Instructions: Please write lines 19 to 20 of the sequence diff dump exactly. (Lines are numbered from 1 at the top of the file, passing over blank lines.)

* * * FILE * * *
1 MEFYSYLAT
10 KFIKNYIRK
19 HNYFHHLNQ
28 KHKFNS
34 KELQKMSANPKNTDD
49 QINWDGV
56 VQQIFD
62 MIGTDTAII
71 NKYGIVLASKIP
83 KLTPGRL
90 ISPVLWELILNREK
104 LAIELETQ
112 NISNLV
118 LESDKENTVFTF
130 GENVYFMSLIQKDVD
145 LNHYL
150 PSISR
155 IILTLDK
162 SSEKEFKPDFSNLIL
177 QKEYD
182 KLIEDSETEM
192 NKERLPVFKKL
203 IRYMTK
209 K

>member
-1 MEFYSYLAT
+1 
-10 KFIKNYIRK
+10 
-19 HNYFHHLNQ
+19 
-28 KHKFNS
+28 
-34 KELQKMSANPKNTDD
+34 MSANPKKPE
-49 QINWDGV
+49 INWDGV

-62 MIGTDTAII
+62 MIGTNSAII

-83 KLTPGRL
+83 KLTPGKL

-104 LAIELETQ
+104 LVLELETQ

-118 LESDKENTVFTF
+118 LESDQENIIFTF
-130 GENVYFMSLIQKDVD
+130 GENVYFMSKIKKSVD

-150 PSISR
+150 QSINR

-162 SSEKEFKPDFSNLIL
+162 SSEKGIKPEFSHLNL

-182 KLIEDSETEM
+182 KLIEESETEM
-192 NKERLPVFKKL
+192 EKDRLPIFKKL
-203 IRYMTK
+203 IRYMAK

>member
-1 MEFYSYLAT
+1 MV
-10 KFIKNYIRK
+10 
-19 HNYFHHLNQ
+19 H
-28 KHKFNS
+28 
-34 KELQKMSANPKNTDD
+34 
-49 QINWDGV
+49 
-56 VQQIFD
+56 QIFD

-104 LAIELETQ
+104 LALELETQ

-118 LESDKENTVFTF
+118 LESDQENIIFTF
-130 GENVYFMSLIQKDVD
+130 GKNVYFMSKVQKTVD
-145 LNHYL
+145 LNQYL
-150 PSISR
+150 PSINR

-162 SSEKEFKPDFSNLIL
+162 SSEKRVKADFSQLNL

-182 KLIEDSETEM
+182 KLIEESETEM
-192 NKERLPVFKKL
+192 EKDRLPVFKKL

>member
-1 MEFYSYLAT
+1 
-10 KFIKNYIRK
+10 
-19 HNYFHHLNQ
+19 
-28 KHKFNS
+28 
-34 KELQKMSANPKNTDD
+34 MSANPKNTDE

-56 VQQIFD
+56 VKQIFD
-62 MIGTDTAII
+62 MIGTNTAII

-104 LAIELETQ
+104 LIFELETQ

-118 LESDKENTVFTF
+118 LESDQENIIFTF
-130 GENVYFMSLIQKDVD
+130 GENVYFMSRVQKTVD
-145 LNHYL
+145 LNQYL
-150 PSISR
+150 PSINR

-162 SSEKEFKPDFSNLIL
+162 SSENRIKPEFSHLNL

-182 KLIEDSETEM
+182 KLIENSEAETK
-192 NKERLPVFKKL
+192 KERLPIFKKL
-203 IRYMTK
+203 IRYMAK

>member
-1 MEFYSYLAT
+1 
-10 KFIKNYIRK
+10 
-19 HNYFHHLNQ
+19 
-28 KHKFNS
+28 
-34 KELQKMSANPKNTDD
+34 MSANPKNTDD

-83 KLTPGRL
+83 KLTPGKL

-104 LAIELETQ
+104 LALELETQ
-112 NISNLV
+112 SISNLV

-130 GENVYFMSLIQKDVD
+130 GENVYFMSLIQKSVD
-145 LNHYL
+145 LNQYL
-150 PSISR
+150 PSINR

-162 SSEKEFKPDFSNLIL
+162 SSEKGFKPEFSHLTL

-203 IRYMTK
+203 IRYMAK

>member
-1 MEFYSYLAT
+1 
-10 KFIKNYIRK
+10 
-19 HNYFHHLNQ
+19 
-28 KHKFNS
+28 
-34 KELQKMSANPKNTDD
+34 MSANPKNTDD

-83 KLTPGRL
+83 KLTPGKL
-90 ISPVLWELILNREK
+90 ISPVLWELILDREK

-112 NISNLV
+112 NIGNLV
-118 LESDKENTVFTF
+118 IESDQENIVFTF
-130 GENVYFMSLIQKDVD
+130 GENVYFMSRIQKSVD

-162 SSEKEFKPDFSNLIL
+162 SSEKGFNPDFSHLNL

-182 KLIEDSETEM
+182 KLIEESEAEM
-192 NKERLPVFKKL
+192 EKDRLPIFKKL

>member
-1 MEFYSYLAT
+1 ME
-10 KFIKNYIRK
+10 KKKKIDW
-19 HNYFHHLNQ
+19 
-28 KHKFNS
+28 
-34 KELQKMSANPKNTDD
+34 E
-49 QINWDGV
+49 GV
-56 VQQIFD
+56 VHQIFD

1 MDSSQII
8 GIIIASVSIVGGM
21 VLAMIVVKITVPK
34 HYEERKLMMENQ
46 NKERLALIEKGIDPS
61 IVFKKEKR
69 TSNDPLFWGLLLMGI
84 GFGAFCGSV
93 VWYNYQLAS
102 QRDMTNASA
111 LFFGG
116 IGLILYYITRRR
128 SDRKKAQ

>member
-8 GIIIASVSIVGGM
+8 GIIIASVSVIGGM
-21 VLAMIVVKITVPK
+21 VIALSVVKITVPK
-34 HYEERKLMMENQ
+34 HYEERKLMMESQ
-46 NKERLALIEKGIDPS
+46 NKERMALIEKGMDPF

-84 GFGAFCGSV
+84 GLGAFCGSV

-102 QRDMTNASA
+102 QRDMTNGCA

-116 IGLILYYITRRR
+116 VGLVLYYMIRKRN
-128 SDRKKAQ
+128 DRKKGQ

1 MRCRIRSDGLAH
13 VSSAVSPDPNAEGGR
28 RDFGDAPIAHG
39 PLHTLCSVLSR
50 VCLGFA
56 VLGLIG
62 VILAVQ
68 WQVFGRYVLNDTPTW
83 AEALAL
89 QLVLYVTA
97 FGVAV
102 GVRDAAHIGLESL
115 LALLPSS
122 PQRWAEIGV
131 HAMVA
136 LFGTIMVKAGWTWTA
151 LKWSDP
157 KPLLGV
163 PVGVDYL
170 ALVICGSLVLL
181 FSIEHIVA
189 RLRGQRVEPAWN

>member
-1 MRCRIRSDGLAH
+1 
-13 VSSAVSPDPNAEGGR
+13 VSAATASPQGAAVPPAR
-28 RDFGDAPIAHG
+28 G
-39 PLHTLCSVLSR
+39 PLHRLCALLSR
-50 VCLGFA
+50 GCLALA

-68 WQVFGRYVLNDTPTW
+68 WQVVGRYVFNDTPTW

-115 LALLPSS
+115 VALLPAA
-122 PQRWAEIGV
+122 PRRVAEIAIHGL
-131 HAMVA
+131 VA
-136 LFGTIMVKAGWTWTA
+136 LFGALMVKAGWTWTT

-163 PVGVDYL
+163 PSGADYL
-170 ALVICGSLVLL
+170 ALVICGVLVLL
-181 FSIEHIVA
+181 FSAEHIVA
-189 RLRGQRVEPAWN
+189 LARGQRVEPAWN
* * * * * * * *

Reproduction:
162 SSEKEFKPDFSNLIL
177 QKEYD